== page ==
"No picture. No quote. Give me the paper," he shouted. Stamp. I was out of the room with all I needed 10 seconds later. There was just enough time to catch a glimpse of his computer screen and the important work he was doing.

The episode made me realise that the concepts of blogging, social media and publicity are ones which these officials want to avoid at all costs. They are quite happy to be left alone in their sheltered and well-paid world, little use to anyone but themselves. 

Be polite but insistent. Croatian friends have tried the same tactic, also with success. My brother is writing an article about, my friend is doing a blog on  - can I get some pictures, etc. 

Bureaucracy and mindset. Vent on social media if it makes you feel better. Or try and look at things with the goal of finding a solution and having fun along the way. The fact that Croatian bureaucracy stories are fun to write is an extra bonus for me. Did you hear about the Brit who had too many names for Croatian bureaucracy, and for years he was known not as Paul David Raymond, but Paul David Raym, which was a problem for his kids graduating from school as officially they had more than one father? I will leave that story for another time, unless you want to read it in Absurdistan: Why You Should Never Have Too Many Names in Croatia

And no, I don't win every time, hardly at all in fact, as Croatian bureaucracy is hard to beat. But it is fun trying, and those little victories mean more than perhaps they should to people in less bureaucratic societies. 


What is it like to live in Croatia? An expat for 20 years, you can follow my series, 20 Ways Croatia Changed Me in 20 Years, starting at the beginning - Business and Dalmatia.

Follow Paul Bradbury on LinkedIn.

Croatia, a Survival Kit for Foreigners will be out by Christmas. If you would like to reserve a copy, email This email address is being protected from spambots. You need JavaScript enabled to view it. Subject 20 Years Book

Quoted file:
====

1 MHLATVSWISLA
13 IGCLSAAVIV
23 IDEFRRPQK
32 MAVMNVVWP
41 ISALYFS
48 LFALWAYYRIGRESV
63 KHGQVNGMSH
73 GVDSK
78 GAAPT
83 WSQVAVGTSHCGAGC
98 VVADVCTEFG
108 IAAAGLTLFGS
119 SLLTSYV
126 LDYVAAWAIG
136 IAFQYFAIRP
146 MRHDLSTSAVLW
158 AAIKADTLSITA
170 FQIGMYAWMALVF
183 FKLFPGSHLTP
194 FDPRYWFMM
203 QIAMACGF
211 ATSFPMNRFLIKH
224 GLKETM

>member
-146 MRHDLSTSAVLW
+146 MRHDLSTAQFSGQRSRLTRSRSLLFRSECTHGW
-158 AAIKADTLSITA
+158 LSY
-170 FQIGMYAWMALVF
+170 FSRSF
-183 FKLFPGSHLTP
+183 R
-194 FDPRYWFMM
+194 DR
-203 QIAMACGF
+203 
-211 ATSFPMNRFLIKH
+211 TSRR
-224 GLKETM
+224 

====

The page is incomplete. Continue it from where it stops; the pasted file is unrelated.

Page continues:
Sunday, 10 July 2022

20 Ways Croatia Changed Me in 20 Years: 2. Olives

July 10, 2022 - Twenty years a foreigner in Croatia. Part 2 of 20 Ways Croatia Changed Me in 20 Years, and where would life here be without olives?

Back in 2002, my relationship with olives extended little further than knowledge of the phrase 'to extend an olive branch' and eating the token olive in the centre of a takeaway pizza. Olive oil was just something I never came across, and if I had consumed more than half a litre in the first 33 years of my life, I would be surprised. 

All that changed with the fateful (and excellent) decision to buy a house and move to Hvar in 2002. As my 20th anniversary in this beautiful land approaches next month, the second installment of 20 Ways Croatia Changed Me in 20 Years, after yesterday's Business and Dalmatia. 

2. Olives


One of the many benefits of being a Dalmatinski Zet (Dalmatian son-in-law) is the wonderful home cooking of one's wife and mother-in-law. And - like most Dalmatian families - a proportion of the food on the table came from the family field. Unlike the insipid vegetables available 24/7, 365 days a year in Manchester supermarkets, here was high-quality fresh produce with real taste and colour, only available in the season that Mother Nature intended. 

And laced with olive oil. 

This golden liquid, with which I was so unfamiliar, was simply EVERYWHERE. A salad without a generous helping of olive oil was simply impossible. It did not take me long to adapt, or to understand why the Hvar Mediterranean diet was awarded intangible UNESCO heritage status back in 2013. With fresh food and quality olives and olive oil, no wonder people here seemed much more contented with life. 

And the domestic olive oil has always been a highly-prized gift when visiting friends. Eyes light up when they accept a litre of home-produced olive oil from the island of Hvar. As well they might. 


But while my diet has undoubtedly changed for the better with the liberal addition of olive oil and other tasty Dalmatian gourmet wonders, olives changed me more for a different reason during my time in Croatia, and they taught me one of the most important lessons about life there - the strength of community and tradition. For one cannot claim to have truly experienced Dalmatia without having participated in one of its most sacred activities. 

The olive harvest. 

I used to hate the olive harvest. Our family has a field which includes a vineyard and about 80 olive trees, which have been lovingly tended for years by my late father-in-law. Helping out at the olive harvest is expected, and I used to help out between work, but never really see it as more than a chore. Manual labour in the fields is not my forte.